Sam Bird compares Abu Dhabi to what happened to Senna in 1989

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Formula E driver Sam Bird says at the Italian Grand Prix the FIA “followed the protocol correctly”, and had they done so in Abu Dhabi, Lewis Hamilton would “be an eight-time World Champion”.

Formula E racer Sam Birds says he understands how Lewis Hamilton could have flashbacks to the 2021 Abu Dhabi Grand Prix, after seeing the way the FIA handled the Safety Car at the 2022 Italian Grand Prix.

Bird adds that the governing organization “followed the protocol correctly” at Monza, and had they done so in Abu Dhabi, Lewis would be the champion.

“Of course,” Bird said during his appearance on BBC’s Chequered Flag podcast.

“For him, it’s a horrible situation, because now they’re following the protocol correctly.

“If they had followed the protocol correctly [in Abu Dhabi], he’d be an eight-time World Champion, to be honest, and Max Verstappen would be about to be a first-time World Champion, a very impressive first-time World Champion.

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The Jaguar FE driver then said the Abu Dhabi controversy reminds him of what happened to Ayrton Senna after the 1989 Japanese Grand Prix, when his championship was taken away.

The Brazilian had been disqualified for driving down an escape road after his collision with title rival and McLaren team-mate Alain Prost.

“[What happened in Abu Dhabi] reminds me a lot of Senna, when he was driving,” Bird said.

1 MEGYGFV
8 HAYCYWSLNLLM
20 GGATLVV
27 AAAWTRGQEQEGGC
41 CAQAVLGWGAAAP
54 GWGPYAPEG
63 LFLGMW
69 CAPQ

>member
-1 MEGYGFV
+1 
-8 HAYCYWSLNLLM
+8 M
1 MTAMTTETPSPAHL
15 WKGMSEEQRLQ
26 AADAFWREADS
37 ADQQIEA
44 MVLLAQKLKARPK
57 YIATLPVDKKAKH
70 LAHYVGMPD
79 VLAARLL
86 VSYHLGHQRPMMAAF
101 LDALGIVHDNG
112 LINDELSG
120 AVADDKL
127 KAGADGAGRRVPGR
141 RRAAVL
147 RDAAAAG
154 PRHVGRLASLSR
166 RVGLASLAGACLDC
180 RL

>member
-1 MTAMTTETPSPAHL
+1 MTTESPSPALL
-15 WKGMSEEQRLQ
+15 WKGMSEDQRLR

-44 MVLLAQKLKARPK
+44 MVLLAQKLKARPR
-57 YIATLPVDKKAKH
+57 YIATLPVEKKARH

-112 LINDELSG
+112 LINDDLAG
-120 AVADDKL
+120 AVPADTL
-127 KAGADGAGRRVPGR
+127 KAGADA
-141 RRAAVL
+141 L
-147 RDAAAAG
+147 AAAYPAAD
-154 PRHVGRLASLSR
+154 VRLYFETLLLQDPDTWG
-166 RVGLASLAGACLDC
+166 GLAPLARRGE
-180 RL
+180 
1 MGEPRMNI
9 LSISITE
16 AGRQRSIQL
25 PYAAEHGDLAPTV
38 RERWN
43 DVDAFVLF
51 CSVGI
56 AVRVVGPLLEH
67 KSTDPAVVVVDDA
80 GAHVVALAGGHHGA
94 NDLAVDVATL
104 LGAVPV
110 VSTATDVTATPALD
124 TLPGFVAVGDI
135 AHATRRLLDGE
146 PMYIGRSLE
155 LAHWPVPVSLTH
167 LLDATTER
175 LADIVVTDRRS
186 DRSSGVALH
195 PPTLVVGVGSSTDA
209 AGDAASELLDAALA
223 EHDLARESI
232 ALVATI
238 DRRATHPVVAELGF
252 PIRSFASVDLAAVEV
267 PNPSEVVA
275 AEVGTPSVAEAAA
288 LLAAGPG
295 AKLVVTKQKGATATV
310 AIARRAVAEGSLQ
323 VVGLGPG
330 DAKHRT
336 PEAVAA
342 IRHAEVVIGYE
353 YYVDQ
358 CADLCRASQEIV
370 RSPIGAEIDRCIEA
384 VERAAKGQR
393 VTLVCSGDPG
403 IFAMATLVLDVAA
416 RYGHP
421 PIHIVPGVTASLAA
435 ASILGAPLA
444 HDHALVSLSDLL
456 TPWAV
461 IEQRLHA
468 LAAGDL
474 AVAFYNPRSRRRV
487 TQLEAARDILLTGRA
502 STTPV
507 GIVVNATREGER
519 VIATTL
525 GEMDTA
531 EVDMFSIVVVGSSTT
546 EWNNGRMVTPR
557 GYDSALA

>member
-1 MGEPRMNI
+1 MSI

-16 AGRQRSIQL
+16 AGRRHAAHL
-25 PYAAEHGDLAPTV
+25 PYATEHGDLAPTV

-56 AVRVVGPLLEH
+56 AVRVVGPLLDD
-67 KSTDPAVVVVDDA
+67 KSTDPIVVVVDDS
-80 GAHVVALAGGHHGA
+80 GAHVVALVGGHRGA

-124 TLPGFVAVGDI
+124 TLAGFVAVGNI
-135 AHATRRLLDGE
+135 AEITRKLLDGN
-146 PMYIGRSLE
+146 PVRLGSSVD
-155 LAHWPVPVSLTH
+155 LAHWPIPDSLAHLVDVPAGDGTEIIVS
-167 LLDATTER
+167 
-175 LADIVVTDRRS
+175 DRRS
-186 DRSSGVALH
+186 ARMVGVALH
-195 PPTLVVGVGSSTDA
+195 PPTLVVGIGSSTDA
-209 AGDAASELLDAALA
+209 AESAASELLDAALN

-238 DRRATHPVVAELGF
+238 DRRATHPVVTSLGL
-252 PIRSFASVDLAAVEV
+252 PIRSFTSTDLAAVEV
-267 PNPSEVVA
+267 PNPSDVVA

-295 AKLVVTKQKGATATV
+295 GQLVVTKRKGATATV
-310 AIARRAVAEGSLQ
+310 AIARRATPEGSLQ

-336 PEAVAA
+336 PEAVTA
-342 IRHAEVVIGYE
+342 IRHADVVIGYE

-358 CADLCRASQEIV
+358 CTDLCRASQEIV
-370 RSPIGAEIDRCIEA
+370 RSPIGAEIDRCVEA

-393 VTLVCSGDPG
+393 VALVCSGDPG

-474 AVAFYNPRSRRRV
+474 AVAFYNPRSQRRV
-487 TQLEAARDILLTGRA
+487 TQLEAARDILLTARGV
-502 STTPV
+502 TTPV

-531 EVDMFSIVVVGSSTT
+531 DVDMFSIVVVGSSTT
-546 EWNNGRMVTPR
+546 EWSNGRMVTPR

“You had the FIA changing the rules of the final chicane at Suzuka, and Senna stormed out of the drivers’ briefing saying ‘This isn’t fair, you guys completely destroyed me last year, you took my licence away from me, you banned me. So I’m walking out’.

“It’s a little bit similar. I can certainly understand why Lewis Hamilton feels a bit aggrieved.”

He was then asked to give his comments on how the FIA handled the Safety Car at Monza.

“I feel like what happened again was the FIA’s worst nightmare at the moment, because of what happened last year and the fallout of how it all transpired last year.

“A Safety Car going out and picking up the wrong car, and you had lapped cars in between the leader and second place, both of whom had just pitted and you have got a race that could get going with two laps to go.

“And it could be extremely exciting. You’re in Italy in front of the tifosi with a Ferrari in second with the chance to win.

“[But it would have been] very brave to let the two lapped cars go and get the racing going again, because can you imagine the fallout from that kind of situation again?” the Briton concluded.

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